Corporations spent four years grappling with the volatile Mr. Trump and how best to react to his unpredictable actions, some of which ran counter to the values of their employees and customers. After Mr. Trump’s refusal to commit to a smooth transition, many business leaders began a more sustained conversation about what — if anything — they could do.
On Nov. 23, more than 160 executives signed a letter demanding a swift presidential transition. Some of the executives discussed withholding donations from the Republican candidates for Senate in Georgia if party leaders did not do more to facilitate the transition.
On Jan. 5, the day before the violence at the Capitol, senior executives from Merck, Disney, Pfizer, Morgan Stanley and others revisited the notion of withholding contributions in a call with historians and constitutional experts, said two people who participated in the call. A poll of the call’s participants showed that 100 percent believed it was a good idea to privately warn lobbyists that their companies would no longer support election “deniers,” according to a copy of the poll results obtained by The New York Times. Yet no concrete plan emerged.
That changed after Wednesday.
Early Thursday, calls began for corporations to end their support for Republican lawmakers who either supported Mr. Trump’s agenda during his term or objected to certifying the election. Steve Schmidt, a co-founder of the Lincoln Project, a group of conservatives critical of Mr. Trump, said in a Twitter post that his organization “will be running a brutal corporate pressure campaign,” targeting boards, chief executives, and companies that helped finance the politicians that may have set off the Capitol attacks. His group had already been pressuring Citi, AT&T and Charles Schwab over their support for Mr. Hawley and Mr. Cruz, who had taken leadership roles in opposing the election certification.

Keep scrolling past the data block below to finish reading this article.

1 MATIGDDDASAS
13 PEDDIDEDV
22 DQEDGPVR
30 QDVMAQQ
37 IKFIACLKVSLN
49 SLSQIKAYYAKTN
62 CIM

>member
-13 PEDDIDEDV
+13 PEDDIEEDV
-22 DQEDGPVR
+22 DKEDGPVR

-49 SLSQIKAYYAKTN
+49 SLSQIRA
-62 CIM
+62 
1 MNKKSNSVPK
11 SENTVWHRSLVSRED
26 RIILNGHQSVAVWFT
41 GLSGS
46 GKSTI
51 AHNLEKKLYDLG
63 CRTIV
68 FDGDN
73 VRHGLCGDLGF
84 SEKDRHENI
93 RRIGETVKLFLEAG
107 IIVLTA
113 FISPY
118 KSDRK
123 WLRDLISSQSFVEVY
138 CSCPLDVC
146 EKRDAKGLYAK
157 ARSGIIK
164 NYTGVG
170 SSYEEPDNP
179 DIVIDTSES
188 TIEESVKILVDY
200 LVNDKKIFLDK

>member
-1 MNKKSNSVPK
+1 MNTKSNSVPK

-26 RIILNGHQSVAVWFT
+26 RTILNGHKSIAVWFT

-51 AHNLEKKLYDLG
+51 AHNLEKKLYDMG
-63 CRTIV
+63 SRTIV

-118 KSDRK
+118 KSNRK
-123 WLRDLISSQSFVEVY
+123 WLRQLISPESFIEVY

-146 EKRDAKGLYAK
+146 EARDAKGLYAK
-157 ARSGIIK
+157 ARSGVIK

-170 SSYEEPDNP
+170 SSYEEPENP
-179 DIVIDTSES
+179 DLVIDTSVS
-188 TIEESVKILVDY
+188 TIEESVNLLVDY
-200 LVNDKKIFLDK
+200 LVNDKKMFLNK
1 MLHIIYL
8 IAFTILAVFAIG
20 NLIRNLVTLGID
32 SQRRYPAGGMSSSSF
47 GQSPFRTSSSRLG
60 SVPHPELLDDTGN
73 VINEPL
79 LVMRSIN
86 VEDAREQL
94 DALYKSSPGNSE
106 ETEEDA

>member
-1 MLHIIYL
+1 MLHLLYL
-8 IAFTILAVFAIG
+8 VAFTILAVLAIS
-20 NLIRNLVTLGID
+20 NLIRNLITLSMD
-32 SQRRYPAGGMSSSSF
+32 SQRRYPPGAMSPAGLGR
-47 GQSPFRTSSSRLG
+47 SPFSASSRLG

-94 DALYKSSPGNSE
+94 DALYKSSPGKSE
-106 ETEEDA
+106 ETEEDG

In an interview on Monday, Mr. Schmidt said that companies — including banks like Citi and JPMorgan — that had halted all political donations instead of specifically focusing on the objectors were missing the point.
“The issue isn’t suspending all political donations,” he said. “The issue isn’t even suspending all donations to conservatives who largely supported Donald Trump. The issue is suspending donations to seditionists, people that incited an insurrection.”
Big banks have in the past withheld political donations to convey their disapproval, usually only temporarily. In 2015, Goldman Sachs and PNC Financial Services halted donations to Scott Garrett, a Republican with an influential position on the House Financial Services Committee, after he objected to Republican congressional candidates that were gay. That same year, representatives from Citi, JPMorgan and other big banks met to talk about a coordinated freeze on donations to Senate Democrats in order to express disapproval over Massachusetts Senator Elizabeth Warren, a sharp critic of big banks.
Lauren Hirsch contributed reporting.